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16:9 or 4:3??

Discussion in 'Projectors, Screens & Video Processors' started by dapex, Mar 21, 2004.

  1. dapex

    dapex
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    Hi all, I have never really liked the look of widescreen tv's because they look so much smaller than there 4:3 counterparts and now I find myself with the same issue deciding over what screen to buy.

    I currently have an old sanyo projector with a 2m wide blackout blind from ikea and I am pleased with it. However I am due to purchase a panny ae500 and so I am going to purchase a new screen to go with it.

    Over at www.projectorecentral.com they have an article on 16:9 vs 4:3. They mention that if you watch a 4:3 image on a 16:9 screen it is only half the size of a 4:3 image on a 4:3 screen.

    So do I stick with a 16:9 screen as the PJ is a native 16:9 or do i get a 4:3 screen (same width, just more drop) and then put the PJ into 4:3 mode (I pressume it has this mode).

    I plan to watch mainly dvd's and a bit of, but seeing as i have not yet had a widescreen setup would I really loose anything by going 4:3????


    Come on folks, if you can offer any advice to a newbie who is dreading buying a screen to then wish he had golne the other way....

    Cheers
     
  2. LV426

    LV426
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    Your screen shape should match the native shape of your projector. So, if you are definitely buying a Panny 500, which is a 16x9 device - you need a 16x9 screen.

    If you really want a 4x3 screen - you should also buy a 4x3 projector.

    But......bear in mind that most TV is 16x9. And the majority of DVD movies are 16x9 or wider. Given a range of source material, a 16x9 device offers the best compromise.

    WORKED EXAMPLES

    Suppose you have a 4x3 projector with a pixel construction of 1024 wide x 768 tall.

    SOURCE:4x3 TV picture>>PIXELS USED FOR PICTURE:1024x768>>% of PIXELS USED FOR PICTURE: 100
    SOURCE:16x9 movie>>PIXELS USED FOR PICTURE:1024x576>>% of PIXELS USED FOR PICTURE: 75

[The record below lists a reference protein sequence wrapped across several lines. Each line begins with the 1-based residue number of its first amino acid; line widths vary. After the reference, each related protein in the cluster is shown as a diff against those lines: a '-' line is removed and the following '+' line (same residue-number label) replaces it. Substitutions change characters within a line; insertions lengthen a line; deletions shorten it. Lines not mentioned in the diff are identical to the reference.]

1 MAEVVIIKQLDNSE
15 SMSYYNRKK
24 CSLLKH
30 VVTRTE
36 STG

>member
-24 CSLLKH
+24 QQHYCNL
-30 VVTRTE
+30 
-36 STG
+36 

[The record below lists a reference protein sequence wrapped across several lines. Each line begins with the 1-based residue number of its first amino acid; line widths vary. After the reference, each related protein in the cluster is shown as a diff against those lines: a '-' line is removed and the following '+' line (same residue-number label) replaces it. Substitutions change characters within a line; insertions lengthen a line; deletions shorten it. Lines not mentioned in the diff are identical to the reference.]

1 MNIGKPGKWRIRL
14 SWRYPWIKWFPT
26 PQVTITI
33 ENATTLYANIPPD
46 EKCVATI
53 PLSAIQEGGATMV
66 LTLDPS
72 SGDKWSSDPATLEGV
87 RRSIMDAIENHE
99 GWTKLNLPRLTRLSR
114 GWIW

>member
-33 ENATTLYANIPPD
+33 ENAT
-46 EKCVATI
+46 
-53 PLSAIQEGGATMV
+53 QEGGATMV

SOURCE:22x9 movie on a 16x9 DVD>>PIXELS USED FOR PICTURE:1024x419>>% of PIXELS USED FOR PICTURE: 55


    You can see that, as the source gets 'wider' in fact it actually gets shorter (in height), and less of the available area of the projector and screen is actually used for the active part of the image. For the widest of widescreen films, only about half of the projector's pixels are actually used.

    Suppose you have a 16x9 projector with a pixel construction of 1366x768

    SOURCE:4x3 TV picture>>PIXELS USED FOR PICTURE:1024x768>>% of PIXELS USED FOR PICTURE: 75
    SOURCE:16x9 movie>>PIXELS USED FOR PICTURE:1366x768>>% of PIXELS USED FOR PICTURE: 100
    SOURCE:22x9 movie on a 16x9 DVD>>PIXELS USED FOR PICTURE:1366x559>>% of PIXELS USED FOR PICTURE: 73

    In this case, the best compromise is reached. 16x9 images use 100% of the available screen, whereas 4x3 images AND 22x9 images use about 75% of it.

    This is borne out also by the fact that we perceive 'size' more as a matter of height, than width. Imagine an image of a person's face. You would 'see' it as the same size on either a widescreen picture or a more square picture, if the HEIGHTS of the two pictures were about the same. You would see the face as SMALLER if the HEIGHT of the picture got smaller.
     
  3. dapex

    dapex
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    Cheers for that, I reckon that has summed it all up for me.

    Dave
     

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